You can manage many stores, use several global shipping suppliers, and conduct transactions in various nations, languages, and currencies thanks to Magento's robust dashboard. It can quickly grow to accommodate huge e-commerce enterprises.
To design your shop manually, you must have at least intermediate web programming abilities, and it might take some time to become familiar with all of Magento's built-in features and extensions.
Shopify isn't a direct rival to WordPress unless you want to launch an online store. Small business owners and bigger merchants who lack a lot of technological expertise can benefit from the Shopify platform.
On the Shopify platform, a whole store can be easily set up and managed. To create articles and pages, you only need to create an account and select one of the 80 e-commerce themes. When using Shopify, you may drag and drop various website components to design your page.
You won't need to worry about security or manual backups of your website because Shopify takes care of payment security and software upgrades, unlike the WooCommerce plugin.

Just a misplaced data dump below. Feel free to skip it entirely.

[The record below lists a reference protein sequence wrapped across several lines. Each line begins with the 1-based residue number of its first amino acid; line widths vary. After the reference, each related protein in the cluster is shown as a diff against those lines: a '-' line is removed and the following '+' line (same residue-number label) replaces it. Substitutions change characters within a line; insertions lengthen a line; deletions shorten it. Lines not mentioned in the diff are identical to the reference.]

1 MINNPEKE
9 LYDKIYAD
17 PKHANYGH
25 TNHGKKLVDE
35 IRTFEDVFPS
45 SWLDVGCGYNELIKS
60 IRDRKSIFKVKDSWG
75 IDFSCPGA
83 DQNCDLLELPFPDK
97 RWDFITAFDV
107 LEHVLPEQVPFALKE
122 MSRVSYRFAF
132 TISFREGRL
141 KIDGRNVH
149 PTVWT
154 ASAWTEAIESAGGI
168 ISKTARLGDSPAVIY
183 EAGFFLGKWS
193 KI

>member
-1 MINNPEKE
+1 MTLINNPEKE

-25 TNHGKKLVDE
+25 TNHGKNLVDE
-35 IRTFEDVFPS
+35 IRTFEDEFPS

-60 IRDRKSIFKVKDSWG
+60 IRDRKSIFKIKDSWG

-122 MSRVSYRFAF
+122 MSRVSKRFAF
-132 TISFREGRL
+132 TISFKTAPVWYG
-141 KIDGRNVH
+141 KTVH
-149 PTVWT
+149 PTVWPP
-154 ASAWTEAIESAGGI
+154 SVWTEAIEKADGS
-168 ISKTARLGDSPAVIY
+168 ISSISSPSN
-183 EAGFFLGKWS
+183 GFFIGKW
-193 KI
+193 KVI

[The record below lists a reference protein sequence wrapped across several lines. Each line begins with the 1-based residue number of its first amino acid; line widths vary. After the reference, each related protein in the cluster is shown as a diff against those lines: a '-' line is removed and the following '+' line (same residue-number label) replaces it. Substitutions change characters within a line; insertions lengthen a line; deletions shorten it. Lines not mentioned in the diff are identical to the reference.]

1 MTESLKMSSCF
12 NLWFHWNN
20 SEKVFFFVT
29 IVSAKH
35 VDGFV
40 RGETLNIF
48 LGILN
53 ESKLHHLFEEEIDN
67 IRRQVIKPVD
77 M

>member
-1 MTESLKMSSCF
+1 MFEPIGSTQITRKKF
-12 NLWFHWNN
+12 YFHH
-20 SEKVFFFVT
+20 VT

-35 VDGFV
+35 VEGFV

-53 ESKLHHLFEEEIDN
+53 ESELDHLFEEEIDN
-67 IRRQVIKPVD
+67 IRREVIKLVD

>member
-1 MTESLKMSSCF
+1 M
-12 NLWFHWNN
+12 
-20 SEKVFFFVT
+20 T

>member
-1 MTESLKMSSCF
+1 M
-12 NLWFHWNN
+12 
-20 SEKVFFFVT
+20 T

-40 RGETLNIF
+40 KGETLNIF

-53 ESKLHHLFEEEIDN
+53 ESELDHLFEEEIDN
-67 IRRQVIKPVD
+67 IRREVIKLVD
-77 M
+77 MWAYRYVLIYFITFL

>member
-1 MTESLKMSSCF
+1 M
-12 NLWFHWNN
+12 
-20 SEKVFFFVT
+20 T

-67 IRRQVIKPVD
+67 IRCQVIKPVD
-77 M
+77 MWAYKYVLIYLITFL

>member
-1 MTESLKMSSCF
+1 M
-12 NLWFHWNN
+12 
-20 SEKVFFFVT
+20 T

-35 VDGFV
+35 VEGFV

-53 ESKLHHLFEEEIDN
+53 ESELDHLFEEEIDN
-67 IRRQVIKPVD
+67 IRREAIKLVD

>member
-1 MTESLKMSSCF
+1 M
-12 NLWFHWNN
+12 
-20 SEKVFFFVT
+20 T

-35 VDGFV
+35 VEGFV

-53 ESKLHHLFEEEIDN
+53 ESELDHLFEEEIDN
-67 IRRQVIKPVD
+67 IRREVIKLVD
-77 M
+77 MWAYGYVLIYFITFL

You may include Shopify functionality into your store using the third-party Point of Sale module that Shopify offers. To improve the functionality and user experience of your business, you may also employ a number of third-party Shopify applications, including Tidio live chat.
Another excellent choice for building medium-sized to big web stores is BigCommerce. In particular, if you wish to build multi-currency e-commerce firms or demand the most SEO skills.
Another interesting feature is that BigCommerce will not charge you a transaction fee for each sale you make. They do, however, have a yearly sales target that, if exceeded, will require you to upgrade your plan. Check out all of their rates and plans here to ensure you understand their terms.
However, if you use BigCommerce, you should be aware that it has certain drawbacks. It is not feasible to easily create (non-Google-translated) multilingual web stores, even with external apps or expensive themes. Their designs may be more current, and there are more user-friendly alternatives (e.g., Shopify or Weebly).
Even for beginners, editing a website on the WordPress platform is not too difficult. How about the installation procedure, though? Despite their famous 5-minute installation promise, if you are not extremely technically savvy, you may have issues. Not everyone is familiar with, or particularly interested in, how an FTP client functions or is set up.
Nowadays, even the most affordable web hosting providers typically include a one-click WordPress installation. It will eventually get technical, though, perhaps when one of your plugins or themes conflicts with a WordPress upgrade.